There is a doorway, arched at the top, not too high, brown and wooden, plain, solid, simple, unadorned, set into a whitewashed wall, thick and old. The key is of heavy iron, beautifully fashioned with a rounded wrought pattern to fit in my hand as I turn it and enter through. The door creaks slightly.

Cut grass lawns, undulating hills, a lake. A small wooden boat sits tied to the bank, waiting for me to get in. I row, the oars are heavy, the water still. I have time. The boat glides out surprisingly quickly   as I dip and lift, feeling strong and leisurely.
We come to an island. Trees of all kinds. A wood. Friendly. Bluebells dotted around, and other wild flowers, yellow, white. I don’t know their names but they are modest, not with big blousy blooms that thrive in more tropical climates.

I tie the boat to a tree, wade through a few strides of cool water, pushing aside bulrushes, my shoes and socks deliciously cool and wet. On dry land, I follow the path.

I reach my Grandma’s house. It has three stories. Nearly a palace, but more cosy. I sleep with my sister on the top storey. The room has a round window, like a ship’s porthole, too small to fall out of. The two single beds have lumpy mattresses, but the lumps fit our bodies and we have no trouble sleeping. Next door is Mummy and Daddy’s room, with its double bed and special silvery silky eiderdown. We don’t go in there much, not because we shouldn’t, but because it holds no interest. Across the small landing is Jim’s room. Jim is my mother’s younger brother. He lives somewhere abroad and exotic now, grown up. But his room has been kept as he had it as a boy, a generation since. It is the most exciting room I have ever seen. There is a collection of birds’ eggs all with a tiny hole in them, through which their contents have been “blown”. That’s what Grandad says, as if that explains the magic of them being whole, but empty. All different colours, white, brown, blue, grey, and sizes, and some are speckled! There is a stuffed owl, with real feathers and glass eyes. I stroke it tentatively, a little frightened of its dead stare. There are stacks of boys’ books and comics, and fishing paraphernalia - hooks, rods, things I cannot name or imagine their purpose. From the skylight of the small box room you can look down through the long garden, to the river. I will take you down there later.

Meanwhile, let’s open the cupboard at the top of the winding stairs which leads to this third storey paradise of adventure. In it are Mummy’s old clothes, from when she was growing up in this wonderful house. I put on her ballgown, fur stole, high heels and giggle with my sister as we prance around, princesses going to the ball.

Eventually hunger drives us downstairs to see what is for tea. It is usually the same, but we don’t mind a bit. Salad from the garden in a bowl which has a slice of boiled egg painted on the bottom. It looks so real we always try to pick it up with the salad servers, and laugh about it afterwards. There’s ham and cheese and lots of bread, butter and jam, homemade cake for pudding and tea to wash it down. Grandad always compliments Grandma on her cooking and she blushes and smiles like a young girl. She always laughs at his corny jokes which we have heard so many times before. Remembering how much I loved them, how much they loved me, makes me want to weep.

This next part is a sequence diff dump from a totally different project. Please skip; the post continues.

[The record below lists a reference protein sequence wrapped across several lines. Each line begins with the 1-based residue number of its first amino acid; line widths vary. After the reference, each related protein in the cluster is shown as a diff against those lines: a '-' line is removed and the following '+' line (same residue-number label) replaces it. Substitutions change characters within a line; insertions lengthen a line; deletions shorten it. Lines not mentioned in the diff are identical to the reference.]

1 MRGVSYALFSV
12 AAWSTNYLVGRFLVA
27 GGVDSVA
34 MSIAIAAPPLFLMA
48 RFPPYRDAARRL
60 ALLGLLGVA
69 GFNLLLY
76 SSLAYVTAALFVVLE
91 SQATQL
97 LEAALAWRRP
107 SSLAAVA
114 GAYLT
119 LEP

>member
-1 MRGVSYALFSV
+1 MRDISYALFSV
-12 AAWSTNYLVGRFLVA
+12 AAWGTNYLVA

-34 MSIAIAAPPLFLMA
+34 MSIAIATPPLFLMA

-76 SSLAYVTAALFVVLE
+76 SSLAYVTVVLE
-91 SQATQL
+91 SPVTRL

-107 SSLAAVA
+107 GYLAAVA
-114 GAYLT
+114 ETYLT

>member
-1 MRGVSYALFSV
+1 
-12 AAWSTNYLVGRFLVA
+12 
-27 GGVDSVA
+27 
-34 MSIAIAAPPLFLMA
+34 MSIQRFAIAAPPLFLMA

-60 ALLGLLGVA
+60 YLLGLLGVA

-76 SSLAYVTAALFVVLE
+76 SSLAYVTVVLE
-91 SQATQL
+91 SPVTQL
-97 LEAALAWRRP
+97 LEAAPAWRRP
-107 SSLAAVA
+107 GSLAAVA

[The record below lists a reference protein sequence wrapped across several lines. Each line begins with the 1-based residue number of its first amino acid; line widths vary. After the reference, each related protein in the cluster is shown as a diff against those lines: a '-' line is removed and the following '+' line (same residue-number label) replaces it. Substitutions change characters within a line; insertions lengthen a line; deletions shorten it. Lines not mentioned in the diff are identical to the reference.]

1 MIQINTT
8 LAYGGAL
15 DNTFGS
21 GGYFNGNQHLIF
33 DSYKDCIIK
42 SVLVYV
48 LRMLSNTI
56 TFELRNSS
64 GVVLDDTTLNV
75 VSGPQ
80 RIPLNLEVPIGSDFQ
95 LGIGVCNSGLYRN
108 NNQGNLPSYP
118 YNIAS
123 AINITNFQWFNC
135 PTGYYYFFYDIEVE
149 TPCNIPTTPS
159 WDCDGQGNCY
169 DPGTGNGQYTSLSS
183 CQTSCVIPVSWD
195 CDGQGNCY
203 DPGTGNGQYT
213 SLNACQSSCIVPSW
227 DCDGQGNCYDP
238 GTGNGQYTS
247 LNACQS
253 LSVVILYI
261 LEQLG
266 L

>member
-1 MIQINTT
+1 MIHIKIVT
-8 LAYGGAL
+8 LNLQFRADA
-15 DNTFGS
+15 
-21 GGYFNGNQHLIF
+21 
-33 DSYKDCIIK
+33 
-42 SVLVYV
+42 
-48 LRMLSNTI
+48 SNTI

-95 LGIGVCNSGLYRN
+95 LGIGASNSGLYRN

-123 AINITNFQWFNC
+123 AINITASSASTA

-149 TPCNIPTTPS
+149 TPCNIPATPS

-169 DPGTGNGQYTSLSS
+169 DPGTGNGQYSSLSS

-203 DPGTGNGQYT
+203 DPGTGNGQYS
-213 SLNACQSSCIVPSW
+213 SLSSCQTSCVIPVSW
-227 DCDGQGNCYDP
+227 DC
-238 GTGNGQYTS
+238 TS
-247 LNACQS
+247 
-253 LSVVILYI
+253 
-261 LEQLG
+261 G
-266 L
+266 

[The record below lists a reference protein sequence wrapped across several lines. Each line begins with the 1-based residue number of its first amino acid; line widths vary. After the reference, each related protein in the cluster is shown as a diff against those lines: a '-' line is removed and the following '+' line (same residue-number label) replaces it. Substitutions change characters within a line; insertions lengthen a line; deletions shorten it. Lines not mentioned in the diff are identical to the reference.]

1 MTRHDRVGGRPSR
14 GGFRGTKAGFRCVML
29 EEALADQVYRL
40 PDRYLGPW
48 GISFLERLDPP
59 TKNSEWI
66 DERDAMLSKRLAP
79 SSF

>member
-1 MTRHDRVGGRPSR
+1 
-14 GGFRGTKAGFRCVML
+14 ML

After tea we go into the garden. The part nearest the back door is Grandma’s garden, with a small cut lawn, flowers around it and the washhouse. The washhouse! Another treasure trove of interest. In it there is an old mangle, a tub, and a three-pronged washing doily. Mummy has bought Grandma a washing machine now, which is kept in the kitchen in the house, but we have such fun washing and mangling our dolls’ clothes in the old way Grandma shows us.

Through a gate to Grandad’s vegetable garden. It’s a bit spooky here because beside the greenhouse is a big wooden barrel of water. Grandad drowns the rats he catches in traps round the garden in the barrel. I’ve never seen him do it, but the thought makes me shudder. Grandad grows vegetables in neat weedless rows and spends most of his dry weather hours here. But we only venture into his domain in order to reach the river below. It’s a bit of a scramble to reach it, but there may be some small adventure to be had here. The water is cold, and all sorts of sharp or spiky rubbish has been dumped in it, but we nevertheless take a forbidden swim.

On the riverbank my boat is tied to a tree. I get in and wistfully row away from the rosy past, to journey back through that lovely old door, guardian of precious memories.